Butler Plantation was once one of the most extensive plantations in the South. The story of the plantation is a fascinating one, beginning in the 1790s when Major Pierce Butler planted rice on the Altamaha Delta. In 1838, the major’s grandson, Captain Pierce Butler, married Fanny Kemble, a famous British stage actress. Kemble, who was not familiar with the reality of slavery, immediately became very opposed to the treatment of slaves. She eventually published a book called “Journal of a Resident on a Georgia Plantation,” which some say helped persuade the British to oppose slavery and the Civil War.
Colonel Tillinghast L’Hommedieu (T.L.) Huston, nicknamed “Cap,” was born in Buffalo, N.Y. on July 17, 1867. His father, an Irish-immigrant, was a civil engineer and his mother was a school teacher. His early years were spent in Cincinnati before he became an engineer alongside his father on the Louisville and Nashville railroads. When the Spanish-American War broke out in 1898, Huston served in the U.S. Army as a captain of the 16th Regiment of Engineers during the fighting in Cuba. His first Army stint is where Huston earned his nickname, ‘Cap.’ He remained in Cuba after the war, establishing his fortune by helping the newly liberated country rebuild and improve its infrastructure.
In 1913, Colonel T.L. Huston partnered with fellow Colonel, Jacob Ruppert Jr., and purchased the American League Baseball Club of New York. Two years later, they bought a lowly Yankees team from Frank Farrell and William Devery, who were responsible for bringing the franchise to New York City. Under Ruppert and Huston’s ownership, the New York Yankees won two pennants, quickly becoming one of the nation’s favorite baseball teams. As owner of the Yankees, Col. Huston was instrumental in signing and retaining Babe Ruth, at the time considered “The Deal of the Century.” He also supervised most of the $2 million construction of the original Yankee Stadium which was completed in 1923. Huston dubbed it “The House that Ruth Built.”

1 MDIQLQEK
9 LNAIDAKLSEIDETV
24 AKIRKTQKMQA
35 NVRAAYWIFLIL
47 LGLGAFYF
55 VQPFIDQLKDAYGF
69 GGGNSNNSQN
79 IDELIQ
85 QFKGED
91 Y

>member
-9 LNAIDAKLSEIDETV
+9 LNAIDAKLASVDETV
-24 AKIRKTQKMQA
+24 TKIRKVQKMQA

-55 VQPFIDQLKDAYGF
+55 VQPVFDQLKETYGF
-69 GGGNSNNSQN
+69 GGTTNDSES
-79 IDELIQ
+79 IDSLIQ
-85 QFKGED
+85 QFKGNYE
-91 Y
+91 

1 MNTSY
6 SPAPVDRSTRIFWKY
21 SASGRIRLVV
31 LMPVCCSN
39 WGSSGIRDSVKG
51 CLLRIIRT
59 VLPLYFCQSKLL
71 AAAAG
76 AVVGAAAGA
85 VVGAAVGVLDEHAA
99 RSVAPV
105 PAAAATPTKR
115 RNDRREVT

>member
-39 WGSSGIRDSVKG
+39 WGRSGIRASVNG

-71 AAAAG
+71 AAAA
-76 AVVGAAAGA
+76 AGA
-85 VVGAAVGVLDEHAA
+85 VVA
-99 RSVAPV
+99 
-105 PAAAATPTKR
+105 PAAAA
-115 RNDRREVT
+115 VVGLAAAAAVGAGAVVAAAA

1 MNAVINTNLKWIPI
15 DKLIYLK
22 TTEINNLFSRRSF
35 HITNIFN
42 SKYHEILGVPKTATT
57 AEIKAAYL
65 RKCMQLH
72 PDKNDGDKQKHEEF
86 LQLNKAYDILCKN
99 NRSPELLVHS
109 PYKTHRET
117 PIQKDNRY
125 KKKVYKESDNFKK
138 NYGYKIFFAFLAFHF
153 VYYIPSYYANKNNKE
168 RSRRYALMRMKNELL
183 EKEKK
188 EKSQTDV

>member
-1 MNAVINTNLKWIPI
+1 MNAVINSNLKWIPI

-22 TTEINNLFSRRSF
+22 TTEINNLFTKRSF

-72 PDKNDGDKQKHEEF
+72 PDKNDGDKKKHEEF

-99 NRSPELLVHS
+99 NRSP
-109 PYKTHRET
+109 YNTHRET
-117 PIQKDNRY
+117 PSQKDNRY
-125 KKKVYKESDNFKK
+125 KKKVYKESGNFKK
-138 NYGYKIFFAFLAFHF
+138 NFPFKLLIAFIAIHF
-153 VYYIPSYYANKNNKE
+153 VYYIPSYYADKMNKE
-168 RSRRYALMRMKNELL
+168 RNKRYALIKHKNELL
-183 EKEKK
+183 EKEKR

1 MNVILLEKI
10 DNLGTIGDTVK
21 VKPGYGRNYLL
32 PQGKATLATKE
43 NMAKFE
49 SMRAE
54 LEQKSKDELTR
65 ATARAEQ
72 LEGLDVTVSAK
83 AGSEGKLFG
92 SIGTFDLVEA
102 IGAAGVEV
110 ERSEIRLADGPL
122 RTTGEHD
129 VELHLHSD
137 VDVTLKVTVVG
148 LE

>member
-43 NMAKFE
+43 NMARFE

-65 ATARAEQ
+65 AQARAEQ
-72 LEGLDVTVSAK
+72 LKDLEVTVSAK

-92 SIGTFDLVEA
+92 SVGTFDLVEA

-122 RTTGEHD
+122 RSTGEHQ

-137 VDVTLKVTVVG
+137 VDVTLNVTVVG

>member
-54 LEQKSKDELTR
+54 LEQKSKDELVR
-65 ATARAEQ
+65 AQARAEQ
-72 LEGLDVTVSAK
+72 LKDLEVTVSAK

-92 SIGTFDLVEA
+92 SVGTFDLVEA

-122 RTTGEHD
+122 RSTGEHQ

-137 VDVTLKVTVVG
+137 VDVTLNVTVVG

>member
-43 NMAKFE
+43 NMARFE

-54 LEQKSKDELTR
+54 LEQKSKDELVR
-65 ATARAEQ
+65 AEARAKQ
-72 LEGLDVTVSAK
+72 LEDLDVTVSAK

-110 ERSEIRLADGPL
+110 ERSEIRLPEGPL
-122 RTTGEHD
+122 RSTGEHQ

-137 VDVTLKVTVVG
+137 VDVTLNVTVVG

In 1922, Huston retired and sold his share of the Yankees to Ruppert for $1.50 million. In 1926, he purchased the Butler Island property and built the house the following year. He converted the property into a dairy farm and attempted to raise cows. Locals proclaimed Huston’s Dairy produced the best milk east of the Mississippi. However, the dairy farm proved to be a challenging endeavor. Huston hauled off the cows in 1932 and found success using the land to grow iceberg lettuce. Within a decade, Butler Island became one of the largest iceberg lettuce farms on the east coast. On March 29, 1938, Col. Huston suffered a heart attack and died instantly while at his desk. Tobacco heir R.J. Reynolds purchased Butler Island after Huston’s death. By the 1970s, all operations on the grounds had ceased.
The Department of Natural Resources Wildlife Division currently owns Butler Island Plantation which is open to the public for picnicking, fishing and bird watching. However, the Huston House is currently vacant and is not. There are no long-term plans for use or maintenance of the home. Changing climate conditions and recent hurricanes have exposed the house to the elements. Without a plan in place, these threats will lead to the continued deterioration of the home. In 2019, the Huston House was placed on the Georgia Trust for Historic Preservation’s “Places in Peril” list.